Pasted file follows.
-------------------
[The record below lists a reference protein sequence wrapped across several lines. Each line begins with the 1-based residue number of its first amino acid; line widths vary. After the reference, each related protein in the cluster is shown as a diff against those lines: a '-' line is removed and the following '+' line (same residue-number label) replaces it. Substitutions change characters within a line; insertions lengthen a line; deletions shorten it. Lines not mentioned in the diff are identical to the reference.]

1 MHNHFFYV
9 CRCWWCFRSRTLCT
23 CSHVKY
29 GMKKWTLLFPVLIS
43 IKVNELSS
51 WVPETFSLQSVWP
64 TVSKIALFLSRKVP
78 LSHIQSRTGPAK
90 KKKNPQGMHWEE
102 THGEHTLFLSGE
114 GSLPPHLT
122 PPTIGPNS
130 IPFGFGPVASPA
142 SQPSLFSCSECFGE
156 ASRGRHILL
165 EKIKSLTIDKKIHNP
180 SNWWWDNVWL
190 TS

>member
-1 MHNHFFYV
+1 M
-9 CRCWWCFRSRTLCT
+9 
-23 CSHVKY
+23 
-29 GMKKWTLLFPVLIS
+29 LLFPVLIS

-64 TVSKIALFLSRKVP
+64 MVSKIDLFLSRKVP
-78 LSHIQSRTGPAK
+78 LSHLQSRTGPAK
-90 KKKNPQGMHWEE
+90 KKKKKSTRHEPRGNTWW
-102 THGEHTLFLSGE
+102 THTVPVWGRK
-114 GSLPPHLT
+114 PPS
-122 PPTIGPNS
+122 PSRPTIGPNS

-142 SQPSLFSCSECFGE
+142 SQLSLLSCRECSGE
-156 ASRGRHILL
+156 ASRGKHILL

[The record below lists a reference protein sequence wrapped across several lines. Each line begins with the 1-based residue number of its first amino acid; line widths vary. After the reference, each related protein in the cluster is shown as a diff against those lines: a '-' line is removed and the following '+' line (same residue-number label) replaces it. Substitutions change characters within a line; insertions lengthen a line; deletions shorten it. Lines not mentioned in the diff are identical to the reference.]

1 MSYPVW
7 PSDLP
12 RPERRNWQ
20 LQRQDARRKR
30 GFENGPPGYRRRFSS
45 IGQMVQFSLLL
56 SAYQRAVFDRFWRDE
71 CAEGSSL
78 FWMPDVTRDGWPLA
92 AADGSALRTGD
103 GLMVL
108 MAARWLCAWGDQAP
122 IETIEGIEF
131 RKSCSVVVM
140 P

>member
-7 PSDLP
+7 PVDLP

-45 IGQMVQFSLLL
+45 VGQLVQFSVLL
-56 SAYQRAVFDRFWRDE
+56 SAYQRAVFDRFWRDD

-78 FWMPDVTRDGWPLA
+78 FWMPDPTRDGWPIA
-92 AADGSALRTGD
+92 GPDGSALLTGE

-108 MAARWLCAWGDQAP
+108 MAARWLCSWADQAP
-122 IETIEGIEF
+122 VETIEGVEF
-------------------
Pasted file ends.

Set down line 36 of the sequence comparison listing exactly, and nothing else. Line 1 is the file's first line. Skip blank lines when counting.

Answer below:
+102 THTVPVWGRK